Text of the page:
ALBANY, N.Y. (NEWS10) — Despite being a smaller portion of the population, new data from the New York State Department of Health shows death rates from COVID-19 are greater for black Upstate New Yorkers than whites.
Community leaders in Albany want to turn that number around. For one group, that push starts at church.
When Dr. Dorcey Applyrs began seeing data that showed the disparity between blacks and whites due to COVID-19, she knew something needed to be done.
“I have personally heard members of my community say things like, ‘You don’t have faith if you don’t feel you can go out and resume daily activities,'” she said.
Those conversations led her to reach out to the City of Albany and several local churches. Faith-based leaders are now helping to inform black communities of the spread of the coronavirus in efforts to lower infection rates.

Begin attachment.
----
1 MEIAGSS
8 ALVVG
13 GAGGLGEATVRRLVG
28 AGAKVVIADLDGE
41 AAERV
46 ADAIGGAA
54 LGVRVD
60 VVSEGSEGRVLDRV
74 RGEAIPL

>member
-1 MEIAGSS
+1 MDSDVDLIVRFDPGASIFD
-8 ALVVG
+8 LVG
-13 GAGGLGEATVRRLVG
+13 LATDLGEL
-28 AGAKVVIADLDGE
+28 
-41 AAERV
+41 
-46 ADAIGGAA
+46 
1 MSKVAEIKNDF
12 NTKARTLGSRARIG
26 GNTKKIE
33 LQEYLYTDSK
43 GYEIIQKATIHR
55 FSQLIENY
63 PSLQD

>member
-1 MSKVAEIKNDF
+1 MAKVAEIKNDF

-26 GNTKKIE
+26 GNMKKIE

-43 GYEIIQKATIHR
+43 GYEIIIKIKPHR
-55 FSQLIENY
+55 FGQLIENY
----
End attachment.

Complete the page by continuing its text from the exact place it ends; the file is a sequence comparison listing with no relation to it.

Rev. Damone Paul Johnson hopes to relay a message of hope to his congregation.
“I think it’s not only getting the message out to socially distance, but it’s also — for our purposes — to offer some encouragement and some hope,” he said.
And while Mayor Kathy Sheehan said, overall, she thinks people in Albany are listening to the message, pastors can help amplify it.
“It’s incumbent on all of us,” she said. “This isn’t just an African American thing. It’s not just a Latino thing. This is our job as a community to come together and make sure every member of our community is safe.”
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